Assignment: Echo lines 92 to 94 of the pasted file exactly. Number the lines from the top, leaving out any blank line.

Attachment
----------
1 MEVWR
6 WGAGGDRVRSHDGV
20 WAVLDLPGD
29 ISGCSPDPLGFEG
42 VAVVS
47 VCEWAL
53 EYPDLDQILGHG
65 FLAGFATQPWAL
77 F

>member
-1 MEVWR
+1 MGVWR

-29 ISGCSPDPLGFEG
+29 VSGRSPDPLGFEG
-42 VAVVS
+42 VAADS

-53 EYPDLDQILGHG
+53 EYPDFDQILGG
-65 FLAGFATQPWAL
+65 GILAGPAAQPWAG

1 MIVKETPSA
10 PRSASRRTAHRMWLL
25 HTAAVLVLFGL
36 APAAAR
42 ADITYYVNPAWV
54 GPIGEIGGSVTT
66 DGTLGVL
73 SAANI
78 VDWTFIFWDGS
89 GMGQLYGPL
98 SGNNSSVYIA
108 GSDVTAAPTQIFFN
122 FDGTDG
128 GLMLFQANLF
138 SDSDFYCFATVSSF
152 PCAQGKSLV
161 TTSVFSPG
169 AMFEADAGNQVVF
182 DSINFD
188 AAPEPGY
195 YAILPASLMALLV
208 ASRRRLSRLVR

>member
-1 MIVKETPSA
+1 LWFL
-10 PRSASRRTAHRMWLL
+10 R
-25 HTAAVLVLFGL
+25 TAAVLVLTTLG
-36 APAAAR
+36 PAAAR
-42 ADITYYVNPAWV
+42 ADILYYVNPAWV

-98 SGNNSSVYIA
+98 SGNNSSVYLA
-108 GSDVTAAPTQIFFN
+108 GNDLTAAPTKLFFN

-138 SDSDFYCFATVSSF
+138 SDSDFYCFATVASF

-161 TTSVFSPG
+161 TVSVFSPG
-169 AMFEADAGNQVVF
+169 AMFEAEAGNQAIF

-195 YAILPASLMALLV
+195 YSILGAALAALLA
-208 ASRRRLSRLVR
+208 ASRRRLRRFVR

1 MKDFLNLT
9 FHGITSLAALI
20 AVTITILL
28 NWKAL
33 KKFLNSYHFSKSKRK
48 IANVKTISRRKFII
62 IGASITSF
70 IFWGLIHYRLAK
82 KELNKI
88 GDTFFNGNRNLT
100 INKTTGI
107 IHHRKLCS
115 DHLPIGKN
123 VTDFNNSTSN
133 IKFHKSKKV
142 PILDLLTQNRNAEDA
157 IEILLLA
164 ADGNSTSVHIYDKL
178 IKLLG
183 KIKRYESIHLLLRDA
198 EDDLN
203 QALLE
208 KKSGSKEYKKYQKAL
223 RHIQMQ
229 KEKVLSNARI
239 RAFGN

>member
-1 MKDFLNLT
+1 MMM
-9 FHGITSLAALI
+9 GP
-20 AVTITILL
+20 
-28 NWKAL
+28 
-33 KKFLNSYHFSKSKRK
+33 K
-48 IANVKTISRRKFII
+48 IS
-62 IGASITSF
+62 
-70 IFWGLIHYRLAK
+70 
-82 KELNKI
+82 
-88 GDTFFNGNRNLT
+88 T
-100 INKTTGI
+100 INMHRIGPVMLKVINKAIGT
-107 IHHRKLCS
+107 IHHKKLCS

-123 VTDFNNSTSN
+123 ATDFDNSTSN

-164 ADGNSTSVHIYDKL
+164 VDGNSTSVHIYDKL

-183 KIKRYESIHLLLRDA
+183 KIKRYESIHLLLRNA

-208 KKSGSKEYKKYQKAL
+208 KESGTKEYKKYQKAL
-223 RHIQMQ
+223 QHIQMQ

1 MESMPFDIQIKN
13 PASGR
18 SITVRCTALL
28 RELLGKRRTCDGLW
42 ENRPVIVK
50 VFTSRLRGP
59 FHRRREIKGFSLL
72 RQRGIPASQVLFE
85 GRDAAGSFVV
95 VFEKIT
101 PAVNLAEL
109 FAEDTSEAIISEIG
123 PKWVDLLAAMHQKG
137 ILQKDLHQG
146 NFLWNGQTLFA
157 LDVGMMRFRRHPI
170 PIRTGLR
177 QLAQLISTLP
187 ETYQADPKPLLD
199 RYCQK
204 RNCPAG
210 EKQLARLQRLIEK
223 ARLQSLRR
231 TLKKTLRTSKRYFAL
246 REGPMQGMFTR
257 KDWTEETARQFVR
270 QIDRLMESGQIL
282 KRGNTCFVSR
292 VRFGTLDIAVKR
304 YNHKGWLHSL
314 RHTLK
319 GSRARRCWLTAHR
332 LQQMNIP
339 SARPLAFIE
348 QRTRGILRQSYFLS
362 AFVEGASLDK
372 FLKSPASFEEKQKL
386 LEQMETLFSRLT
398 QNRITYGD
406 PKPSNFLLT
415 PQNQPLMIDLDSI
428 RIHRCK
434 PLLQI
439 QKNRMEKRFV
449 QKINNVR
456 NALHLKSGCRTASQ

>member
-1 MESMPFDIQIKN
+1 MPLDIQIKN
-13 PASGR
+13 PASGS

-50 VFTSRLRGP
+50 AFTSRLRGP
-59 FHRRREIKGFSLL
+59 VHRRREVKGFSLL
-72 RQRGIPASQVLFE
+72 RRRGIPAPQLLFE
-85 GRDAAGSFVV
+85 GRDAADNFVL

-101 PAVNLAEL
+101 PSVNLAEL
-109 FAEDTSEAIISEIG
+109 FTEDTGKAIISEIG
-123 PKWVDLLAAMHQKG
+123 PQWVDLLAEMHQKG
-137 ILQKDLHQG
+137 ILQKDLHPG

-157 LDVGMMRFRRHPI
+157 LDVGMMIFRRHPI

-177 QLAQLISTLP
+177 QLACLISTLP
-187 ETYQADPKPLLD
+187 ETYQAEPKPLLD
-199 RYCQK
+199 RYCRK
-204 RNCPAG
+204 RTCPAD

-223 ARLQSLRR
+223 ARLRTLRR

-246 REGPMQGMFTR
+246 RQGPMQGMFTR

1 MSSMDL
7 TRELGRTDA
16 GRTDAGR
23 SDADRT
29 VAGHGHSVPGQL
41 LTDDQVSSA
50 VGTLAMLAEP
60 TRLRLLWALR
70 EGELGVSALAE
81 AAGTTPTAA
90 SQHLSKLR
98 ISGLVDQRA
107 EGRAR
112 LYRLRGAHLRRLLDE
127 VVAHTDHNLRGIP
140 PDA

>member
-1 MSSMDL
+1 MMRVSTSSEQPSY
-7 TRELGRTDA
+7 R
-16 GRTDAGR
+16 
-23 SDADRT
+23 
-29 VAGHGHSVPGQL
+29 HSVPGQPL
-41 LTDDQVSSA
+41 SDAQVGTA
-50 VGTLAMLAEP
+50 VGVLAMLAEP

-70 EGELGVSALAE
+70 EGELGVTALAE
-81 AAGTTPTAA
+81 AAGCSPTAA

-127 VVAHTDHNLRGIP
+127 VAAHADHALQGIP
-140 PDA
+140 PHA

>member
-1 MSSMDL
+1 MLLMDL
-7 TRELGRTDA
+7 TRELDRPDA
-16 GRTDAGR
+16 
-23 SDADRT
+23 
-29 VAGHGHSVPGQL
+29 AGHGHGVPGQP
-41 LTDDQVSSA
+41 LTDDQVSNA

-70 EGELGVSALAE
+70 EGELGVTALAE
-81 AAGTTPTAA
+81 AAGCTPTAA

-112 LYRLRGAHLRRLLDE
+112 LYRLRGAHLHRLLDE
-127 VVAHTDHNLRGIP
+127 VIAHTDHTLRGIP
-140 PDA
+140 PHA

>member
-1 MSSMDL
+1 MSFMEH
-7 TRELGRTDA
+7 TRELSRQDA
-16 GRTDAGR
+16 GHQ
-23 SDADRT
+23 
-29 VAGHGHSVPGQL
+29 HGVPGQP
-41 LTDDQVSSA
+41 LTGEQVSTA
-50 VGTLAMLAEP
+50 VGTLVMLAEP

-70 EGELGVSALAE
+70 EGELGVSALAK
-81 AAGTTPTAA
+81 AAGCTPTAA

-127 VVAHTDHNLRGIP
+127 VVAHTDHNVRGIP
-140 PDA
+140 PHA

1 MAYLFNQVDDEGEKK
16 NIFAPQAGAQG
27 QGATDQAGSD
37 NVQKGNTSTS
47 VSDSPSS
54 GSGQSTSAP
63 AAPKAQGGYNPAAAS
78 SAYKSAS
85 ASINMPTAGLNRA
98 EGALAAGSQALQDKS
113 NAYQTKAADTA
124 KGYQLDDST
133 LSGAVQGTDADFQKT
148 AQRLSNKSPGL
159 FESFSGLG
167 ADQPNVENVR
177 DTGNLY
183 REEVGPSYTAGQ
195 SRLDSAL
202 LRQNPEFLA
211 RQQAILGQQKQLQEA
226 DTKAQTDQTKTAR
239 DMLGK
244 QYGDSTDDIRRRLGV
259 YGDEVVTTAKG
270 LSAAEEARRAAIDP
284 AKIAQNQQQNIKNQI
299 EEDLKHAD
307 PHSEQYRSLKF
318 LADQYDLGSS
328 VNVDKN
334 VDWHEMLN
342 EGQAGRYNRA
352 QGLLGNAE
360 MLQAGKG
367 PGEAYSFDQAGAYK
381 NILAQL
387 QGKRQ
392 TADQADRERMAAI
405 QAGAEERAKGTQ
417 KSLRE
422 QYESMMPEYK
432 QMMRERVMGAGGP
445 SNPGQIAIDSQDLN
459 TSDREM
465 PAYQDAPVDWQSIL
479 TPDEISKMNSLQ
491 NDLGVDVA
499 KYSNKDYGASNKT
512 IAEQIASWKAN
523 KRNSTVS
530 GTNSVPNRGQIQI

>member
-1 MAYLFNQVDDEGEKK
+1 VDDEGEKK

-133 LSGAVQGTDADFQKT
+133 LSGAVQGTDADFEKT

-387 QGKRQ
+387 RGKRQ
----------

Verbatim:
229 KEKVLSNARI
239 RAFGN

>member